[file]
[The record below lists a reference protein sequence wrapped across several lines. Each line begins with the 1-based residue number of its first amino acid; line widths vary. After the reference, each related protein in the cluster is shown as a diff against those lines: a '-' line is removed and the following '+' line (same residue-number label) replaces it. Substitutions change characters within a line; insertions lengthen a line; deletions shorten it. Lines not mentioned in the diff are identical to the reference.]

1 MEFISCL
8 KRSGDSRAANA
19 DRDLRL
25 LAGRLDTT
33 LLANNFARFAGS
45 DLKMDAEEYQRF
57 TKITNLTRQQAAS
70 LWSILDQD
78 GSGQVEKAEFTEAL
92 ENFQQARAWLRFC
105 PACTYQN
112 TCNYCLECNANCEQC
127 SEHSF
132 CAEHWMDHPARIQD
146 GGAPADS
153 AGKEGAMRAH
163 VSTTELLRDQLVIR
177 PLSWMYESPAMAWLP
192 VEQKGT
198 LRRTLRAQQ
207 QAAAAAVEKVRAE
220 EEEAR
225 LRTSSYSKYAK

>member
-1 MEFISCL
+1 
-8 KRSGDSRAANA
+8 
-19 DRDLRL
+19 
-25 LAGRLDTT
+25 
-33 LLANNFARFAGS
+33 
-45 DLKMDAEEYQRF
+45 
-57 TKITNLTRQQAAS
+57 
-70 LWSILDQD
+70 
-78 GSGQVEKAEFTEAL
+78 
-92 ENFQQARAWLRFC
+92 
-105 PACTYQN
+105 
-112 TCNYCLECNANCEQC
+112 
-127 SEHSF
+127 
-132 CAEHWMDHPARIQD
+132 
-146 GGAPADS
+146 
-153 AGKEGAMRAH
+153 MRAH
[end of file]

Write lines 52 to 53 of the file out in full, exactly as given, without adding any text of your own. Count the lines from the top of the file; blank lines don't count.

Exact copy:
-132 CAEHWMDHPARIQD
+132 